Then Ananias went to the house and entered it. Placing his hands on Saul, he said, “Brother Saul, the Lord—Jesus, who appeared to you on the road as you were coming here—has sent me so that you may see again and be filled with the Holy Spirit.” Immediately, something like scales fell from Saul’s eyes, and he could see again. He got up and was baptized. Acts 9:17-18, NIV
While driving in the car several months ago, a song came on the radio, and its lyrics struck a chord deep within my soul:
“Hallelujah, thank You, Jesus,
For your patience with me.
For I was blinded,
But now I’m seeing
And, Lord, I’m looking at You.
Now, there’s nothing left to do but give You praise…
Jesus, only You get all my praise…”
Tears streamed down my face as I sat there, startled by the realization of what God had done for me. He had removed the scales from my eyes. Scales I didn’t even realize had been there.
As a Christian teacher, I am no stranger to the negativity and darkness that sometimes surrounds our schools. It seems like we face adversarial administration, sardonic students, contemptuous coworkers, and perfidious parents all at once. It’s overwhelming. These challenges became the scales on my own eyes, clouding my vision and making me lose sight of Jesus and His calling for me as an educator.
Just like Saul, the zealous Pharisee who persecuted Christians, I thought I was doing everything right. I led First Priority, loved my students, read my teacher devotionals, and diligently followed what I believed were the markers of a “Christian educator.” But over time, those actions became mere routines, lacking a genuine connection to God’s purpose for my life.
But then I reached a breaking point in my teaching career. A change in grade level and subject area, a shift away from a supportive team, and a deviation from a subject I loved all felt like an overwhelming burden. These were the scales that blinded me, and I felt lost, unable to fulfill God’s vision for my life. How could I when my own vision was so clouded?
But God, in His loving and faithful ways, sent His Ananias figures into my life. They came in the form of a supportive husband who prayed for me, godly coworkers, support from the ministry of Christian Educators Daily Devotionals, and most unexpectedly, three classroom sets of 6th graders who hungered for Jesus in a public school. These Ananias figures began to remove the scales from my eyes, and through them, I was able to see Jesus more clearly than ever before. As the Lord used them, my own eyes were opened once again to His calling for me as a teacher.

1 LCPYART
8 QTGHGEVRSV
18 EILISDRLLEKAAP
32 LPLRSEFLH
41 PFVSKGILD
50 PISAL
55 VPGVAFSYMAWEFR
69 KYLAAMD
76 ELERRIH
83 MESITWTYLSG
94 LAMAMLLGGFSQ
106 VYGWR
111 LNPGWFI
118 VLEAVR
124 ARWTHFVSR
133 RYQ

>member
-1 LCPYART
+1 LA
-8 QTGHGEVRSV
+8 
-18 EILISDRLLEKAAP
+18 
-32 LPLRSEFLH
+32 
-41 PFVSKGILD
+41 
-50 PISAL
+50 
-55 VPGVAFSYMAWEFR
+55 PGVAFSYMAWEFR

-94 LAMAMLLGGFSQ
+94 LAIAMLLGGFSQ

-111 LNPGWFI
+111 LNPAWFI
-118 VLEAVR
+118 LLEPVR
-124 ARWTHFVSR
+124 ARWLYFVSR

In chapter 9 of Acts, Ananias played a pivotal role in Saul’s transformation. God used him to remove the scales from Saul’s eyes, leading him to regain his sight and become an influential figure in Christianity. Similarly, God sends people into our lives to help remove the scales from our eyes, so we can see Jesus and His purpose for us with greater clarity.
Dear fellow teachers, let’s allow God to be the focus of our hearts and classrooms. We must seek His guidance and prayerfully invite those Ananias figures into our lives—godly friends, mentors, and students who will help us see Jesus and His calling more clearly. This is your “teacher tribe!” Together, let’s embrace the transformation, let the scales fall away, and rediscover the joy of teaching in alignment with God’s purpose.
Dear Lord, thank You for Your patience with me. Please help me to see clearly and remove the scales from my eyes. Lead me to those who can help me discern Your calling and purpose for me as a teacher. Use me to guide my students to see You more clearly, just as You have used them to help me see You. In Jesus’ name, amen.
Copyright Morgan Preston.
Morgan is a former middle school language arts and social studies teacher. She is currently Christian Educators’ Marketing and Communications Coordinator and serves her middle school students and teachers through First Priority.